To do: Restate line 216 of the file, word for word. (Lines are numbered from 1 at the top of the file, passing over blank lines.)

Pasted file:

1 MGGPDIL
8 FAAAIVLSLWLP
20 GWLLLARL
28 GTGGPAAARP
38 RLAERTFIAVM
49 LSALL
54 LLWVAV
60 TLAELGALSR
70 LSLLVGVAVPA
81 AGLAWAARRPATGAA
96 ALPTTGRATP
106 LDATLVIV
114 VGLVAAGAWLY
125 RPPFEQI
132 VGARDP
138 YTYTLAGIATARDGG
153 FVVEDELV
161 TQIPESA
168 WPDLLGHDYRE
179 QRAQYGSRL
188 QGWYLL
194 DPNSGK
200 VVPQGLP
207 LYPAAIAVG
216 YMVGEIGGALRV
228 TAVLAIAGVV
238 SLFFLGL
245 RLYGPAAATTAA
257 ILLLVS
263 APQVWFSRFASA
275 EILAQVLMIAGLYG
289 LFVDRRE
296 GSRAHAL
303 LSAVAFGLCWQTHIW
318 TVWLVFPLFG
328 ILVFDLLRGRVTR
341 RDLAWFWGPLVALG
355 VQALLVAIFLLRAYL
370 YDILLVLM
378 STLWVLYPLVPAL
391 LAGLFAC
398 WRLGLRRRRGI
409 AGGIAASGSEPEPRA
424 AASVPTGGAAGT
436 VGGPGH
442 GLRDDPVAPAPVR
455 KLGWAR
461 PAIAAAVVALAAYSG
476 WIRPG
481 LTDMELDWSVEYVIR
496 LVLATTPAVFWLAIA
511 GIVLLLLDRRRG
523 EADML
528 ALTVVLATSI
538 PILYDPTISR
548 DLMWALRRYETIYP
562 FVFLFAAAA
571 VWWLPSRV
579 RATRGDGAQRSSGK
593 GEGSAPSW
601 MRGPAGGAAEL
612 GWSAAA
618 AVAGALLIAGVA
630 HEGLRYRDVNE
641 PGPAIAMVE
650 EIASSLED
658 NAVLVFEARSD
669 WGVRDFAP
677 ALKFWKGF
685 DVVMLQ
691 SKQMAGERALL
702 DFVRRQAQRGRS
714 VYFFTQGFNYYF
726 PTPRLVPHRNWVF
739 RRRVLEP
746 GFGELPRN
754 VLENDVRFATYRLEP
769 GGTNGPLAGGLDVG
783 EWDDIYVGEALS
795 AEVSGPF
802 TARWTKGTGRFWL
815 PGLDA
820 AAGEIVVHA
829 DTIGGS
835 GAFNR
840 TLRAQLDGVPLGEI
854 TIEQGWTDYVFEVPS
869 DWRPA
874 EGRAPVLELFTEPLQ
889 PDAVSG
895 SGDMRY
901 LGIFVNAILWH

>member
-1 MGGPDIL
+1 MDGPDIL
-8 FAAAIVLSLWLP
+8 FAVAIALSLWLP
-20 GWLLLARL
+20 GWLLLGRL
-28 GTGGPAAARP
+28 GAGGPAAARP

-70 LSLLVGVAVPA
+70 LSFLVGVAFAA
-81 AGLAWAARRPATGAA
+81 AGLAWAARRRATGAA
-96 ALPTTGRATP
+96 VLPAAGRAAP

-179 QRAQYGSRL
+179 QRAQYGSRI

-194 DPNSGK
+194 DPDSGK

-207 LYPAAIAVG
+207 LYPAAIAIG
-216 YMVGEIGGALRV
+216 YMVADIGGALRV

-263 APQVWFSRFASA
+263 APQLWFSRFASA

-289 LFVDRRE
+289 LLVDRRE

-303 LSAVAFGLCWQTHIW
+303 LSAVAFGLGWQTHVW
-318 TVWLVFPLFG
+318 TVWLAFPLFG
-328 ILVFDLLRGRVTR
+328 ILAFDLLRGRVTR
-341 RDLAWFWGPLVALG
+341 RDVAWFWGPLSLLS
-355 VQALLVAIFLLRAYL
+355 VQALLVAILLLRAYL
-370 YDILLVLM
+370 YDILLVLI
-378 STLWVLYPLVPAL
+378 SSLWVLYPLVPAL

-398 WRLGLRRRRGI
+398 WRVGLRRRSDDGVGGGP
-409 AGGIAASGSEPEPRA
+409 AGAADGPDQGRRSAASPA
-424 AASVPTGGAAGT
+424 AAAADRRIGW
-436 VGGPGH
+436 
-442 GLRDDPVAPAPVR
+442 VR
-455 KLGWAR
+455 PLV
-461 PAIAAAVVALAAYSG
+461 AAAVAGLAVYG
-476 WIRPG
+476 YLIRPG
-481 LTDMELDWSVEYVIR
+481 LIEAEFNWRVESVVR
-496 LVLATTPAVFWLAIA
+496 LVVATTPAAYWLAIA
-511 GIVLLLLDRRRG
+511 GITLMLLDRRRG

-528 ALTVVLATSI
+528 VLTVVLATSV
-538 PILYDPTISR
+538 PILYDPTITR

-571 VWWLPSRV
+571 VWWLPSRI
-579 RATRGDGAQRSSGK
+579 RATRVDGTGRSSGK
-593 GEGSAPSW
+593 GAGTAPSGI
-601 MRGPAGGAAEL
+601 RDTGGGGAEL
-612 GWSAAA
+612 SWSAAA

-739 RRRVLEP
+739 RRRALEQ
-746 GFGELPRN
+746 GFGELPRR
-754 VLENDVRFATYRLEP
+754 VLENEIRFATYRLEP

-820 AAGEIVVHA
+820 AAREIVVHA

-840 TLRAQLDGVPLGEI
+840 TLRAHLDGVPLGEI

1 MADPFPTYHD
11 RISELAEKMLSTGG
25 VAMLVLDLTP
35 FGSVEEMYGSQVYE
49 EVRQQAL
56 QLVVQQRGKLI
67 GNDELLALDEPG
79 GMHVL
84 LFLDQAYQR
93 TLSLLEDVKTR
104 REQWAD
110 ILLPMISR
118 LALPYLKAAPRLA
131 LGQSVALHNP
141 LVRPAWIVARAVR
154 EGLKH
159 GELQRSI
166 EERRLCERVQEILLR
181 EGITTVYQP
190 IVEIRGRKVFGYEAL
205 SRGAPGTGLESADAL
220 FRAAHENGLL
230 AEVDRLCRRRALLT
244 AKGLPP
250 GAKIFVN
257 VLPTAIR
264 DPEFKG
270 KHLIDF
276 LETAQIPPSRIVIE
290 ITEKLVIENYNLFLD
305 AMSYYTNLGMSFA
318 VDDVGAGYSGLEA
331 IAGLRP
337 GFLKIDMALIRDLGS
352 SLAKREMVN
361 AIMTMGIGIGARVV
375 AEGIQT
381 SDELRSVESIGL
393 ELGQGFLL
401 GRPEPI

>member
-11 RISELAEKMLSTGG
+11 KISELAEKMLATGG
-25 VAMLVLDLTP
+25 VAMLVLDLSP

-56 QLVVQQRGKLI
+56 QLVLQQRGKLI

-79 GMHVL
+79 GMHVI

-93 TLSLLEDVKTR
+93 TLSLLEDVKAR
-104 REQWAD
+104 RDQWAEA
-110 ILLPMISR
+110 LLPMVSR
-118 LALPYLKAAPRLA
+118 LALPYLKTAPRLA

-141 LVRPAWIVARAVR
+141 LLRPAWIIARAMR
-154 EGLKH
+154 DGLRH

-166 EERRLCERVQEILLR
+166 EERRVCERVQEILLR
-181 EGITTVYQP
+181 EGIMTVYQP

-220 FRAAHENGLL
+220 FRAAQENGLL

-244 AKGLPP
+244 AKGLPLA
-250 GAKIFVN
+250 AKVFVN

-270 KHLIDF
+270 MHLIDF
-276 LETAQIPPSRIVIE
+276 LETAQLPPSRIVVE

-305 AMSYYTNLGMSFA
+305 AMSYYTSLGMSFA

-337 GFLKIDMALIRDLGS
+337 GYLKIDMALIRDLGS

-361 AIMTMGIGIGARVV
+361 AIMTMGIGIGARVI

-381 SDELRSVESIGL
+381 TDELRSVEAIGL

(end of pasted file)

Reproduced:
375 AEGIQT